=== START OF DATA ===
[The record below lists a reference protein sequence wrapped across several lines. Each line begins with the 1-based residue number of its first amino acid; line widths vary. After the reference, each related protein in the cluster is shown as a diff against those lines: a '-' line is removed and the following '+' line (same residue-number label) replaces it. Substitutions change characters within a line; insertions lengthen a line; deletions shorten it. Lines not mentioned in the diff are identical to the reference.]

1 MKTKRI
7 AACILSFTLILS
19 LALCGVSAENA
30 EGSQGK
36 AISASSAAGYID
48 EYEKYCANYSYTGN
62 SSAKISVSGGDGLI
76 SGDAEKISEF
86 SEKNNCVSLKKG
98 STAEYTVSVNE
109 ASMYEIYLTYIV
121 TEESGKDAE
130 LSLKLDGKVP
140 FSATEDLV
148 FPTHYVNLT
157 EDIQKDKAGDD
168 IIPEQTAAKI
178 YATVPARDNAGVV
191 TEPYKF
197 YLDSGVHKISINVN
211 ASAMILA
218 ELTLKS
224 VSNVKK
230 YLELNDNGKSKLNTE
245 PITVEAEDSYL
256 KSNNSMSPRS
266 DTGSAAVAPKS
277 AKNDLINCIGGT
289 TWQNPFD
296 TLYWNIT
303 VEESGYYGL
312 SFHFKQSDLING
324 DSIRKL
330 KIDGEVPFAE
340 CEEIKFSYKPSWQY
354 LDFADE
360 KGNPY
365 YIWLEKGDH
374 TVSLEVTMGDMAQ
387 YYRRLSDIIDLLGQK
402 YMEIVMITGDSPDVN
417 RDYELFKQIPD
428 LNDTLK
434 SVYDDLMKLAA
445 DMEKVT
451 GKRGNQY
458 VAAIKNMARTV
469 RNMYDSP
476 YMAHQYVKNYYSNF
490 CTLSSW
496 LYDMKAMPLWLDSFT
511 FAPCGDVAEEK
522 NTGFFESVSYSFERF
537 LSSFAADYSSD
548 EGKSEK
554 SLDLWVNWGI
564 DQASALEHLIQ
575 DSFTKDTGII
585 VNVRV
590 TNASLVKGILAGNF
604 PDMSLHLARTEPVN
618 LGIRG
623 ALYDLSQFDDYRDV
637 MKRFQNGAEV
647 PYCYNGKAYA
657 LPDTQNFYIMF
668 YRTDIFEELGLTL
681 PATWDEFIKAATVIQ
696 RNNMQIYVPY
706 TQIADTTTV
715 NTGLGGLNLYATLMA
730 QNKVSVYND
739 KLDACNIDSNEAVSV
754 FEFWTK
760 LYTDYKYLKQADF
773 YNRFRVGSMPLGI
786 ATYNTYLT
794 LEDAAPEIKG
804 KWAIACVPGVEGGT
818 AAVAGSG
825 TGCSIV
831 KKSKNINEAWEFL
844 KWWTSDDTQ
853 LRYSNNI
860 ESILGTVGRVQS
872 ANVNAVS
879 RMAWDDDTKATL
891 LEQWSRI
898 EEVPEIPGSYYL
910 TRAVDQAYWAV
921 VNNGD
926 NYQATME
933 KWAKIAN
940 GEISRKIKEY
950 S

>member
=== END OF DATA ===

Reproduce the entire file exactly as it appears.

[The record below lists a reference protein sequence wrapped across several lines. Each line begins with the 1-based residue number of its first amino acid; line widths vary. After the reference, each related protein in the cluster is shown as a diff against those lines: a '-' line is removed and the following '+' line (same residue-number label) replaces it. Substitutions change characters within a line; insertions lengthen a line; deletions shorten it. Lines not mentioned in the diff are identical to the reference.]

1 MKTKRI
7 AACILSFTLILS
19 LALCGVSAENA
30 EGSQGK
36 AISASSAAGYID
48 EYEKYCANYSYTGN
62 SSAKISVSGGDGLI
76 SGDAEKISEF
86 SEKNNCVSLKKG
98 STAEYTVSVNE
109 ASMYEIYLTYIV
121 TEESGKDAE
130 LSLKLDGKVP
140 FSATEDLV
148 FPTHYVNLT
157 EDIQKDKAGDD
168 IIPEQTAAKI
178 YATVPARDNAGVV
191 TEPYKF
197 YLDSGVHKISINVN
211 ASAMILA
218 ELTLKS
224 VSNVKK
230 YLELNDNGKSKLNTE
245 PITVEAEDSYL
256 KSNNSMSPRS
266 DTGSAAVAPKS
277 AKNDLINCIGGT
289 TWQNPFD
296 TLYWNIT
303 VEESGYYGL
312 SFHFKQSDLING
324 DSIRKL
330 KIDGEVPFAE
340 CEEIKFSYKPSWQY
354 LDFADE
360 KGNPY
365 YIWLEKGDH
374 TVSLEVTMGDMAQ
387 YYRRLSDIIDLLGQK
402 YMEIVMITGDSPDVN
417 RDYELFKQIPD
428 LNDTLK
434 SVYDDLMKLAA
445 DMEKVT
451 GKRGNQY
458 VAAIKNMARTV
469 RNMYDSP
476 YMAHQYVKNYYSNF
490 CTLSSW
496 LYDMKAMPLWLDSFT
511 FAPCGDVAEEK
522 NTGFFESVSYSFERF
537 LSSFAADYSSD
548 EGKSEK
554 SLDLWVNWGI
564 DQASALEHLIQ
575 DSFTKDTGII
585 VNVRV
590 TNASLVKGILAGNF
604 PDMSLHLARTEPVN
618 LGIRG
623 ALYDLSQFDDYRDV
637 MKRFQNGAEV
647 PYCYNGKAYA
657 LPDTQNFYIMF
668 YRTDIFEELGLTL
681 PATWDEFIKAATVIQ
696 RNNMQIYVPY
706 TQIADTTTV
715 NTGLGGLNLYATLMA
730 QNKVSVYND
739 KLDACNIDSNEAVSV
754 FEFWTK
760 LYTDYKYLKQADF
773 YNRFRVGSMPLGI
786 ATYNTYLT
794 LEDAAPEIKG
804 KWAIACVPGVEGGT
818 AAVAGSG
825 TGCSIV
831 KKSKNINEAWEFL
844 KWWTSDDTQ
853 LRYSNNI
860 ESILGTVGRVQS
872 ANVNAVS
879 RMAWDDDTKATL
891 LEQWSRI
898 EEVPEIPGSYYL
910 TRAVDQAYWAV
921 VNNGD
926 NYQATME
933 KWAKIAN
940 GEISRKIKEY
950 S

>member